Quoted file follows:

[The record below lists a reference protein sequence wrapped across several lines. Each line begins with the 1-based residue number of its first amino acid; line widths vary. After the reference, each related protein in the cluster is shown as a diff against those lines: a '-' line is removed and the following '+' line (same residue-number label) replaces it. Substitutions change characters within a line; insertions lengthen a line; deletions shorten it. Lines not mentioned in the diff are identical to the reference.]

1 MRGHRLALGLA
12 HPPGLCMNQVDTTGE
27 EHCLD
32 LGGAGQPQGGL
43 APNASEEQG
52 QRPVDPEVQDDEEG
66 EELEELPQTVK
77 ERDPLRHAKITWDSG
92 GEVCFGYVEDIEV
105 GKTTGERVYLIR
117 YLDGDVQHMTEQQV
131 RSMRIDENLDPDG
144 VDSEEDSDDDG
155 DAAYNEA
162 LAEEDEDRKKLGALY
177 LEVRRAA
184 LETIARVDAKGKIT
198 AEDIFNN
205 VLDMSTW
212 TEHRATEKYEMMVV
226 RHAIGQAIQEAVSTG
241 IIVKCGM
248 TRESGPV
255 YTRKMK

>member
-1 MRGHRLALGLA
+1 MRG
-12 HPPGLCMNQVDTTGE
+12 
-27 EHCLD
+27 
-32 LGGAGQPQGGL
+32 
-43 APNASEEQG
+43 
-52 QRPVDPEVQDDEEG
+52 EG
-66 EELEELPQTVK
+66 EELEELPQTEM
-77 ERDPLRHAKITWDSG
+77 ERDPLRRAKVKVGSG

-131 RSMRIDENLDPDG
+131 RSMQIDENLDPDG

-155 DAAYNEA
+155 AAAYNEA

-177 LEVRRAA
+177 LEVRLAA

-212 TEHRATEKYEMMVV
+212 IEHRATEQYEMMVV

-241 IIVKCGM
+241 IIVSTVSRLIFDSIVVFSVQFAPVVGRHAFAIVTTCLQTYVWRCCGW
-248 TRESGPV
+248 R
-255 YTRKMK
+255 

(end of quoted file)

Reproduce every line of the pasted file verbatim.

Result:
[The record below lists a reference protein sequence wrapped across several lines. Each line begins with the 1-based residue number of its first amino acid; line widths vary. After the reference, each related protein in the cluster is shown as a diff against those lines: a '-' line is removed and the following '+' line (same residue-number label) replaces it. Substitutions change characters within a line; insertions lengthen a line; deletions shorten it. Lines not mentioned in the diff are identical to the reference.]

1 MRGHRLALGLA
12 HPPGLCMNQVDTTGE
27 EHCLD
32 LGGAGQPQGGL
43 APNASEEQG
52 QRPVDPEVQDDEEG
66 EELEELPQTVK
77 ERDPLRHAKITWDSG
92 GEVCFGYVEDIEV
105 GKTTGERVYLIR
117 YLDGDVQHMTEQQV
131 RSMRIDENLDPDG
144 VDSEEDSDDDG
155 DAAYNEA
162 LAEEDEDRKKLGALY
177 LEVRRAA
184 LETIARVDAKGKIT
198 AEDIFNN
205 VLDMSTW
212 TEHRATEKYEMMVV
226 RHAIGQAIQEAVSTG
241 IIVKCGM
248 TRESGPV
255 YTRKMK

>member
-1 MRGHRLALGLA
+1 MRG
-12 HPPGLCMNQVDTTGE
+12 
-27 EHCLD
+27 
-32 LGGAGQPQGGL
+32 
-43 APNASEEQG
+43 
-52 QRPVDPEVQDDEEG
+52 EG
-66 EELEELPQTVK
+66 EELEELPQTEM
-77 ERDPLRHAKITWDSG
+77 ERDPLRRAKVKVGSG

-131 RSMRIDENLDPDG
+131 RSMQIDENLDPDG

-155 DAAYNEA
+155 AAAYNEA

-177 LEVRRAA
+177 LEVRLAA

-212 TEHRATEKYEMMVV
+212 IEHRATEQYEMMVV

-241 IIVKCGM
+241 IIVSTVSRLIFDSIVVFSVQFAPVVGRHAFAIVTTCLQTYVWRCCGW
-248 TRESGPV
+248 R
-255 YTRKMK
+255 